7:30 a.m. – Holy Eucharist, Rite I (In-person only)

10:30 a.m. – Holy Eucharist Rite II (both in-person and online via FB & YouTube)


7:30 a.m. – Holy Eucharist, Rite II (In-person only)

9:00 p.m. – Compline (online via FB)


12:05 p.m. – Healing Eucharist, Rite II (In-person only)

9:00 p.m. – Compline (online via FB)

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Saturday, March 4, 2023

The Saturday in the 1st Week of Lent

 March 4th

Matthew 5:43-48

Jesus tells us to love your enemies, and your neighbors.  Barclay says in the Greek there are four different words for love: family love, eros or erotic love, real affection and agape, God’s love.  In loving our enemies or foes, love is “of the will”, “something we will ourselves into doing.”  It is a “victory over that which comes instinctively to the natural man.”  “It is a determination of the mind.” It is having compassion when we might otherwise feel indifference, or purposefully determining ourselves to wish another well.  We are to reflect God’s love.

In addition, Jesus says we are to “pray for those who persecute you, so you may be children of your Father in heaven.”  Isn’t it interesting, Jesus adds the very thing for us to do that might remove our indifference or lack of compassion?

Synonyms for persecute are: oppress, abuse, victimize, mistreat, torment.  In our everyday thoughts, could we add to the list: annoying, troubling, bothersome, inconvenient people with needs? Jesus is telling us, it’s not enough to love the easy to love.  He requires more, love the difficult to love. Jesus is teaching us that we must live by a higher standard than the world expects.  A standard impossible for us to attain by our own efforts.  We are to pray for help, for us, for “them”.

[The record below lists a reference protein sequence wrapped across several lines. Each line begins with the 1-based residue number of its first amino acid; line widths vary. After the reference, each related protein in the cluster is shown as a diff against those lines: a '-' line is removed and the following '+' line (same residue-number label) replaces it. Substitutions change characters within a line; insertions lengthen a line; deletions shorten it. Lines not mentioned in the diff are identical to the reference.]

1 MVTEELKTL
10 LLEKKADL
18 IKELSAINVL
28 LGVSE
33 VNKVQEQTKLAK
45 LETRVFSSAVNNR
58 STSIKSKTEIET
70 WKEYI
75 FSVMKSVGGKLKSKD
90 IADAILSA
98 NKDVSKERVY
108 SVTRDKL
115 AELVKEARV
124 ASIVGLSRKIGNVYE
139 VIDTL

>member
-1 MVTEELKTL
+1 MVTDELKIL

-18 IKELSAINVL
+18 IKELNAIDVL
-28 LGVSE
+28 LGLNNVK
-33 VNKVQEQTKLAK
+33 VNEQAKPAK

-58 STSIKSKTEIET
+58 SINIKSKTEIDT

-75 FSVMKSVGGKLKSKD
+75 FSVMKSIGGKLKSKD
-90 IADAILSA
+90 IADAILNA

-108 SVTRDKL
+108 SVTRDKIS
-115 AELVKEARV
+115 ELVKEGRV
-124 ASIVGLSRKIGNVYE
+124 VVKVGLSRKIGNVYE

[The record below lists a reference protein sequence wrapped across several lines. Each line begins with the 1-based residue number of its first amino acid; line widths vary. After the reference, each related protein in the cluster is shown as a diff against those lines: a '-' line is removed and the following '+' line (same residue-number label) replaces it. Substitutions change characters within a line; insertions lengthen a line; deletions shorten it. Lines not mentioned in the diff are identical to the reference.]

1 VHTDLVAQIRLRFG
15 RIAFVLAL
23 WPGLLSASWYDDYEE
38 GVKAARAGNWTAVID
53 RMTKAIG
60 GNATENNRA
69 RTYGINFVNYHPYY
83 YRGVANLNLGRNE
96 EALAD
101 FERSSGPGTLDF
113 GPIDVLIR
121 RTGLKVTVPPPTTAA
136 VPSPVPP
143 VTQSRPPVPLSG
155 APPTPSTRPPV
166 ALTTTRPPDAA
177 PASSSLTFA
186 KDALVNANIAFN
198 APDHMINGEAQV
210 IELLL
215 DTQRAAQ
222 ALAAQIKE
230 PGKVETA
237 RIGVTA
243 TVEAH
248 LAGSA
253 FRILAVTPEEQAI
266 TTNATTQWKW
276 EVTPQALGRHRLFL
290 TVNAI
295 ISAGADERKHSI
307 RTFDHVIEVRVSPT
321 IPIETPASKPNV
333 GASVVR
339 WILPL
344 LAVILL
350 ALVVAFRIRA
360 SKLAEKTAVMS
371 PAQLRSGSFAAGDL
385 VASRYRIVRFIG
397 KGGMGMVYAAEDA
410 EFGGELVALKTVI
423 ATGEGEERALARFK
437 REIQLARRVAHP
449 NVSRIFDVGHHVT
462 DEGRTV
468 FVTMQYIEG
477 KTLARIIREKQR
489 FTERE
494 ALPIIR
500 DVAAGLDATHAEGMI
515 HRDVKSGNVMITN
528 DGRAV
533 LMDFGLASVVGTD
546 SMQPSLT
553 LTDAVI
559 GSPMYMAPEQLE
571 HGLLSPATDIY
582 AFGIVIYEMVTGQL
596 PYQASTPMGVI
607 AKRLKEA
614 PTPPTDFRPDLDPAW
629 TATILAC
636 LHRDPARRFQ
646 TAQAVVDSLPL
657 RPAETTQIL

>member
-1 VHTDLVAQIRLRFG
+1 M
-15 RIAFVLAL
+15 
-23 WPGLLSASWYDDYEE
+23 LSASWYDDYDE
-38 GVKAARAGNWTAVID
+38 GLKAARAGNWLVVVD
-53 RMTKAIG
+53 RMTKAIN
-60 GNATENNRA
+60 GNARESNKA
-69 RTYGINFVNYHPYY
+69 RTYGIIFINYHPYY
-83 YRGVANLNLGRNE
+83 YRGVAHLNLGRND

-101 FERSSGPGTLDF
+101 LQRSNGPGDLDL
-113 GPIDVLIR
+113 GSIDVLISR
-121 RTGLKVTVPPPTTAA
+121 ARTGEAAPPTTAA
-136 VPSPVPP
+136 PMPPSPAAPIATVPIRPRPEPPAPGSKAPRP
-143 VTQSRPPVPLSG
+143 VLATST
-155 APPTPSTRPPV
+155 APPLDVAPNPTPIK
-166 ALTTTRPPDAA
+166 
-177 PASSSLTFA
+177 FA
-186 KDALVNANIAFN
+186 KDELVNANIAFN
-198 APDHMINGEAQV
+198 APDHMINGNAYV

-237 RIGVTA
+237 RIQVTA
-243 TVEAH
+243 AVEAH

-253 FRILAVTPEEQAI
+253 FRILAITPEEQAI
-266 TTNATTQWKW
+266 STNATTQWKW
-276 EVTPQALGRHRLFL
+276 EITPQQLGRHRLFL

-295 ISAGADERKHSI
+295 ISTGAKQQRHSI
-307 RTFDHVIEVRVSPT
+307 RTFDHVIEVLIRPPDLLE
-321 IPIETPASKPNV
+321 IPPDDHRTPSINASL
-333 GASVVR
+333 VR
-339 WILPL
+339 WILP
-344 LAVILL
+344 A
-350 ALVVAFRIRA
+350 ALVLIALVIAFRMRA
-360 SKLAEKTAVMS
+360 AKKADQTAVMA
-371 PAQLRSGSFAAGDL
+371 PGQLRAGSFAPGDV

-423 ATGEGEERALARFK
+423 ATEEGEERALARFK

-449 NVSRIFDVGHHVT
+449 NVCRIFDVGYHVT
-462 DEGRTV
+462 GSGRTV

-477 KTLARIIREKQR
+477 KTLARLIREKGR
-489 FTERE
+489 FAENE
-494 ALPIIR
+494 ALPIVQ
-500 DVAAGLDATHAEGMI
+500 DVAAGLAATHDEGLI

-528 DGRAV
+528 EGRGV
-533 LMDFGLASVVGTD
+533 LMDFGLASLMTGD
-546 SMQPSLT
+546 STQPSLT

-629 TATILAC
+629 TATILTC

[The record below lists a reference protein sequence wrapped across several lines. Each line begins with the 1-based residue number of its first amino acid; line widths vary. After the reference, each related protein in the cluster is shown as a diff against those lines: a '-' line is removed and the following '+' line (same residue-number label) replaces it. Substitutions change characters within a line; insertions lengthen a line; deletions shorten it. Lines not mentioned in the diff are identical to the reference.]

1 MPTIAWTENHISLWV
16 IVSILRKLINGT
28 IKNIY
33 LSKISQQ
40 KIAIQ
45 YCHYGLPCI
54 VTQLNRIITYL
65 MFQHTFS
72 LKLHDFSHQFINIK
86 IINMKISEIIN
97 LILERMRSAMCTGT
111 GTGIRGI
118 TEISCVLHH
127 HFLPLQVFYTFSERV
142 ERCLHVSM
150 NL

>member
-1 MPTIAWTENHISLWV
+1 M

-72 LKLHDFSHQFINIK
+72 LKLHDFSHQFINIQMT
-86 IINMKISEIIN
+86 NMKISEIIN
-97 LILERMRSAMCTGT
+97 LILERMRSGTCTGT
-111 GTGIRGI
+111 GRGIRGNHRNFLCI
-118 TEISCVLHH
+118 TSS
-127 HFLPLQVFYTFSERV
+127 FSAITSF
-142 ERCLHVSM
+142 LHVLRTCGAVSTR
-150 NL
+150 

By using the illustration of the sun rising and the rain falling on both the good and evil, Jesus shows God’s undiscriminating love for both friends and (those who may be) our enemies.  They are not HIS enemies!

We are told to “Be perfect, even as your Father which is in heaven is perfect.”  “Not necessarily without sin, but mature and complete in the likeness of God.”  instructs the Ryrie Study Bible KJV.

The Greek word for perfection is functional. Perfection is reaching our full purpose, aim or goal.  We are working to be in the image of God, the characteristic of God’s love is universal benevolence and goodwill, seeking every persons highest good.  That is loving your enemy.

Enemy is a strong word.  We may dismiss this all by thinking we have no enemies; there’s no one we hate.  But what of the people avoided, ignored, or prejudged?  Where does our apathy enter in?  What if we just don’t care about a situation?  The sun rises and the rain falls on the good and the evil.  God loves all people.  We are held to a higher standard.  We may think it doesn’t matter if we don’t care. It does matter to God.

Anne Hamner